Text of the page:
Lynchburg City Crews Still Busy Clearing Debris - - ABC13

Lynchburg City Crews Still Busy Clearing Debris


Reporter: Melinda Zosh

Lynchburg, VA - Monday marks day 24 of cleanup efforts for Lynchburg city crews after the derecho hit. For the past three weeks, they've worked up to 12 hours, seven days a week, to clear the mess.

Now that they've made headway, they're starting to scale back some, but they still have a long way to go.

 There's not much down time for the city workers, and it's nothing but non-stop work for crews.

 "Our guys are getting a lot of loads in one day and we're talking 30 cubic yards in just one of these trucks," said crew supervisor Dave Rosser.

So far they've collected 25,000 cubic yards of debris. Crews say that's the equivalent of 25,000,000 pounds.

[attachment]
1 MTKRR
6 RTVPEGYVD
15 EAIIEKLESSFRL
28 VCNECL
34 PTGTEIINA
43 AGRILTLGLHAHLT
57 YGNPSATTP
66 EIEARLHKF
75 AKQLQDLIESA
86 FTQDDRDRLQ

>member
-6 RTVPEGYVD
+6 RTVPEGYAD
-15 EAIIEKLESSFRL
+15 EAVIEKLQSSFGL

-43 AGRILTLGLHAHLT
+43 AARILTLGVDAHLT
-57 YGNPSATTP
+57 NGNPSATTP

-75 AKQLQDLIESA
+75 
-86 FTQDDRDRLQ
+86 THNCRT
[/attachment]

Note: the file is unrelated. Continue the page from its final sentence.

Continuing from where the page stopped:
"And we're continually moving down the street and constantly going so we don't stop," said Rosser.

They're targeting residential areas during the week, and on Monday they managed to make progress up and down Falcon Hill Place.

"The top of our street it was inpenetrable between the power lines the transformers, the power lines, the poles, the trees that came down," said Peter Alexander, who lives on Falcon Hill Place.

The crews use about seven trucks called knucklebooms, and they say it really helps them make headway.

"The machine turns around 360 degrees so it's able to pick up everything," said Rosser.

And they've managed to pick up 4,200 truckloads of debris across the city.

"They're doing the best that they can but this is just one pile where we're at right now and it's already filled the truck up once," said Rosser.

Crews are working as quickly as possible to get everything cleared up, but they it could take several more months before that happens.

"We're working street by street and we'll keeping working on all the piles until we're completely finished," said David Owen, Director of Lynchburg Public Works.

Crews are dropping off all the debris at two different sites in Lynchburg. David Owen says all the material is, of course, being ground up and recycled.

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